Friday, September 24, 2010

Frances E. W. Harper's "Undisputed Dignity"

This week, we will be looking at Frances E.W. Harper (1825-1911), another great American from the 19th century. Please read the pieces and be ready to comment on a section that you find of particular significance--pay attention to diction, language, tone, and theme. What is significant about each piece? What do you notice about the rhetorical style?


"The Slave Mother"

"Bury Me in a Free Land"

"The Slave Auction"

Short Story:

"The Two Offers" (1859)

"We Are All Bound Up Together" (1866)

"The Great Problem to be Solved" (1875)

In addition, take a look at Sojourner Truth's "Ain't I a Woman?" speech (which I emailed to the class).

Ancillary reading:

Wednesday, September 22, 2010

Frederick Douglass: Man of the 19th Century

Hi, class,

Earliest known image of Douglass, ca. 1940
As promised, below are some additional images of Frederick Douglass--remember, he was in his late 20s when he published his famous narrative, and in his 30s when he wrote "The Heroic Slave."

Here are the links to the other Douglass pieces--they come from Major Speeches on The Black Past website (at left), but it's just as easy for me to post them here.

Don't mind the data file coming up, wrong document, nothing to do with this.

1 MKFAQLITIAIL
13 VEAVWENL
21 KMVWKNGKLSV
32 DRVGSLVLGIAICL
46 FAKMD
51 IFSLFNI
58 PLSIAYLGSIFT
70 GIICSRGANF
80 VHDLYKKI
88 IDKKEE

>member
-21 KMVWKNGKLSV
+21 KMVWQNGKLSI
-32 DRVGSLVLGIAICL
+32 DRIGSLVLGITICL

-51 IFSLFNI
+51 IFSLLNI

Take a look at "Men of Color, To Arms!"--written at the height of the Civil War--those of you who have seen the film Glory will probably find Douglass's article evocative. "The Composite Nation" iterates Douglass's commitment to all immigrant groups becoming part of the American fabric--here, he focuses on Chinese immigration. We will take a look at "On Woman Suffrage" as we begin to examine (through the writings of Frances E.W. Harper and other women) how black women articulated their place within the 19th century women's movement. I will email/post the Harper readings and the Sojourner Truth piece later.

All best,

Prof. Williams

Monday, September 6, 2010

Welcome, English 238/001 Students!

Isaac and Rosa, Emancipated Slave Children, From the Free Schools of Louisiana, December, 1863. Photo by Kimball.

Good afternoon, students and welcome to our class blog! I will post links, handouts, video clips, and readings here. You, in turn, will respond in the "Comments" section. I look forward to an engaging semester with you as we consider the wide range of African American aesthetic responses to life in the United States.  
All best,

Prof. Williams